- what should be done over the next month to contribute to the goal?
SMART goals are great paired with something to keep you on track. There are many goal setting apps out there that do a good job. If you are really serious about a certain goal then I highly recommend using stickK which allows you to set stakes and even take donations to anti-charities if you don’t keep up with a certain goal.
FINDING ANSWERS TO PROBLEMS
The Great Pokemon Rescue
The same friend who was told he was shit at English has another example where we can take ownership of our problems
When he was a young child and the Pokemon craze was all the rage he finally got his first Pokemon game and had collected a few Pokemon, but after a few hours the Pokemon were getting very low on health and one had already fainted. He had missed the tutorial showing how to revive a Pokemon and he genuinely believed his Pokemon were all going to die. He sat on a wall and cried by himself. Anyone who ever played Pokemon I’m sure will feel for him and how terrible this must have felt!
His mother asked him what was wrong and he explained. She got out the Pokemon book she had purchased for him along with the Pokemon game, within a few minutes she found the instructions of how to revive Pokemon and joy of joys they were all saved. My friend learned that when you have a specific problem you can research it and find solutions. This has helped him to become a great coder as he is great at reading the documentation to understand what he is taking on before he starts, and as soon as a problem arises he knows it can be fixed by research.
Use Google Yourself
Just like my example of coding many people are afraid of computers or coding or anything technical and become dependant on others to fix their problems. But so much of the time everything we need to know is on google.
Myself and every developer that ever existed get so many questions from people who aren’t coders asking fairly simple things to do with computers that I don’t know how to do either. e.g. connect a printer, set up some software, connect to a network…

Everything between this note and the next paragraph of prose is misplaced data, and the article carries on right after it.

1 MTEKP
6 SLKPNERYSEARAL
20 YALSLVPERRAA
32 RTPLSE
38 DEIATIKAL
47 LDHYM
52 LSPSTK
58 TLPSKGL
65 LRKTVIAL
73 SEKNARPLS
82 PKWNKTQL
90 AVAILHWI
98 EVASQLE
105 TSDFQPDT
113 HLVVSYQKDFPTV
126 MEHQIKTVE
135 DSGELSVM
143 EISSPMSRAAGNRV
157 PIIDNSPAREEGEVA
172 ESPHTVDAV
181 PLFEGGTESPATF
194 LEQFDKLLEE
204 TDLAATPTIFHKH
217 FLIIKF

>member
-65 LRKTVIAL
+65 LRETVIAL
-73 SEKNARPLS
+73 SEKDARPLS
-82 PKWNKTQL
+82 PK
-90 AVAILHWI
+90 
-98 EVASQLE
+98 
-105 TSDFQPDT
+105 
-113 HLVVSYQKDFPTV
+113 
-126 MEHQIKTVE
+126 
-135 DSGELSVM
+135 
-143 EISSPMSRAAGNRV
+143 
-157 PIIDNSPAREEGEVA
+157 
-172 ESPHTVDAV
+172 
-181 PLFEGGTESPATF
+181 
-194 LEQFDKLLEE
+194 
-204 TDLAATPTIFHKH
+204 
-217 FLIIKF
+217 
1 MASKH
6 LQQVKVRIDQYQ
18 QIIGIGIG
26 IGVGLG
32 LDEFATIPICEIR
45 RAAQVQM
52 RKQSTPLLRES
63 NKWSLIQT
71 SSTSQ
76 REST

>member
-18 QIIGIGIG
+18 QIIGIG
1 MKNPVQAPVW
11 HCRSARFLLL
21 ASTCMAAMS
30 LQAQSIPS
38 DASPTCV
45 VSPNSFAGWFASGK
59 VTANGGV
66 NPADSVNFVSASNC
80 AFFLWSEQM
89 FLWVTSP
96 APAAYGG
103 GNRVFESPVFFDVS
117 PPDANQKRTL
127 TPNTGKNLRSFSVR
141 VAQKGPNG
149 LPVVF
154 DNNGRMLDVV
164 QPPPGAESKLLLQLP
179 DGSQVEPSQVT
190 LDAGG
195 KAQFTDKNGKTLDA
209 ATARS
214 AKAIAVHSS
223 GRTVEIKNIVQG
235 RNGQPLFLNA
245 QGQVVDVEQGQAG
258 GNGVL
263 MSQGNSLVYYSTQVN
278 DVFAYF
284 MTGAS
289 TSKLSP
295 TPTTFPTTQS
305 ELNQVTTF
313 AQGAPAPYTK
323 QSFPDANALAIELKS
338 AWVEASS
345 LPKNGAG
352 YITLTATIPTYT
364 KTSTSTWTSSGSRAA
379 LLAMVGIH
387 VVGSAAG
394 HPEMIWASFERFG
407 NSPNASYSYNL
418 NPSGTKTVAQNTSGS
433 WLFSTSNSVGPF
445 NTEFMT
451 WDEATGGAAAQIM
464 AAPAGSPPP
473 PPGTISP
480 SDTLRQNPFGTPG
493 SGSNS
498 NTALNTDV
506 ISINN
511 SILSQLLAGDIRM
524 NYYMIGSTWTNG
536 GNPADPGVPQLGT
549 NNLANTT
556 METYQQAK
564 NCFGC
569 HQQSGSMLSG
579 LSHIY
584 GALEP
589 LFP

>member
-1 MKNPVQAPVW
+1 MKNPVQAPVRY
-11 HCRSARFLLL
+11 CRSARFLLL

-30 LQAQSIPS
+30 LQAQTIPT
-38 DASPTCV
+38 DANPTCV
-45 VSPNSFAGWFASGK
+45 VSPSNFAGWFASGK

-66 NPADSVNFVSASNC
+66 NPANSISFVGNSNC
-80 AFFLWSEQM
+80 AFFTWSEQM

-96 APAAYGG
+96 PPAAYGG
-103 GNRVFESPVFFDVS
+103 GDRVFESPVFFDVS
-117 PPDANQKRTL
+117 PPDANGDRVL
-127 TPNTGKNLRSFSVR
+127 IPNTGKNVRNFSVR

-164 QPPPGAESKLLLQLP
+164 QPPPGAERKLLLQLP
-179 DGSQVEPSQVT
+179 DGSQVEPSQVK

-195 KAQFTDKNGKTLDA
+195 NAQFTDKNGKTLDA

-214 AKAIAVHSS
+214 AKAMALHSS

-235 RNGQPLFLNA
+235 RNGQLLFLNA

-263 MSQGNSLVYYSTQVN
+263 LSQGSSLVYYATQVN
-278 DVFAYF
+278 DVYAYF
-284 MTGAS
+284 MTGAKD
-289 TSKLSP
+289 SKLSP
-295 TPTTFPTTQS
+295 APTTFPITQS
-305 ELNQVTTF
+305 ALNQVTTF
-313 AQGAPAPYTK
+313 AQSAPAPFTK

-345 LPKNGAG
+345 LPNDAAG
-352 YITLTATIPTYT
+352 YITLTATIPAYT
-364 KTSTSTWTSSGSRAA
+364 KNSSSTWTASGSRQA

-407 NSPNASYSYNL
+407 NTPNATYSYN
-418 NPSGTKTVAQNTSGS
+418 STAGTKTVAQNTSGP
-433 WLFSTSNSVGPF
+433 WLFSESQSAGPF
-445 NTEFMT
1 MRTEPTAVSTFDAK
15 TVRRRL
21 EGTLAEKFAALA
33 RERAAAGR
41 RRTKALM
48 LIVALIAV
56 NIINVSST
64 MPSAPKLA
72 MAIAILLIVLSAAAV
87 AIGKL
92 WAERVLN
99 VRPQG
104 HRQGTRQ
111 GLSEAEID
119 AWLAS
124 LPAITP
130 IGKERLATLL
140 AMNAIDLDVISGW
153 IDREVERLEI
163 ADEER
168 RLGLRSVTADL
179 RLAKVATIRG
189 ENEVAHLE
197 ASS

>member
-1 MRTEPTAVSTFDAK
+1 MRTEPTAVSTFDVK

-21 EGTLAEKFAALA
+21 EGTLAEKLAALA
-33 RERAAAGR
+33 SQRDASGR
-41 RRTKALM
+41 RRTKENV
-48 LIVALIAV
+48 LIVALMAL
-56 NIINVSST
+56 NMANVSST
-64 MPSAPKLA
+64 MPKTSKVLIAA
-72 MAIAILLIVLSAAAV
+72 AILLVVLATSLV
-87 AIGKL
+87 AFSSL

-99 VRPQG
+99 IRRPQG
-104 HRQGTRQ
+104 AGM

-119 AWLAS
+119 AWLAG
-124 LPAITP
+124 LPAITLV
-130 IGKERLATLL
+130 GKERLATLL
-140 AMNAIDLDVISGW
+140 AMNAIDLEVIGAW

All I do when asked how to fix something on this device I’ve never used before is google the problem in front of the other person and show them how to fix it. Yet when the same problem arises again or something similar they still come straight back despite being told that I don’t know how their device works and I need to use google which is a free resource they also have available.
This is a simple example for technical vs non-technical people. but there are many other examples where we get super bogged down in fairly simple questions
- How do I ask a girl on a date?
- How do I study to get a higher grade in my test?
- How do I exercise more?
- How do I find time to meditate?
- How do I start a business?
These questions basically answer themselves by just doing it and there is no real magic sauce, sure you can learn better techniques for these things
So we’ve found that we can all develop learned helplessness traits but with a positive attitude we can reduce our likelihood to be so prone. And by assessing ourselves we can overcome our self-imposed limitations lead happier and more successful lives!
Learned Helplessness: A Theory for the Age of Personal Control
Written by psychologist Christopher Peterson and the original learned helplessness researchers, Steven F. Maier and Martin E. P. Seligman
Martin Seligman breaks down how to lead a positive and successful life
Mindset — The Psychology Behind Success — Carol Dweck
The original book on growth mindset and developing a positive attitude. Great read!
Martin Seligman’s TED Talk on the “New Era of Positive Psychology”
A classic talk
Psychologist Lance Luria on the differences between learned helplessness and learned optimism.
A quick summary of Seligman’s book Learned Optimism
A nice animated review that covers all the main points in under 5 minutes
- Abramson, L. Y., Seligman, M. E. P., & Teasdale, J. D. (1978). Learned helplessness in humans: Critique and reformulation. Journal of Abnormal Psychology, 87, 49–74. doi:10.1037/0021–843X.87.1.49
- Dweck, C. (1975). The role of expectations and attributions in the alleviation of learned helplessness. Journal of Personality and Social Psychology, 31, 674–685. doi:10.1037/h0077149
- Tayfur, O., Karapinar, P. B., & Camgoz, S. M. (2013). The mediating effects of emotional exhaustion cynicism and learned helplessness on organizational justice-turnover intentions linkage. International Journal of Stress Management, 20, 193–221. doi:10.1037/a0033938
- Thompson, J. (2010). Learned helplessness: You’re not trapped. GoodTherapy. Retrieved from https://www.goodtherapy.org/blog/therapy-learned-helplessness/
- Wu, W. (2009, February 8). Learned helplessness: How to tame a baby elephant. [Personal Blog]. Retrieved from https://waynewu.wordpress.com/2009/02/08/learned-helplessness/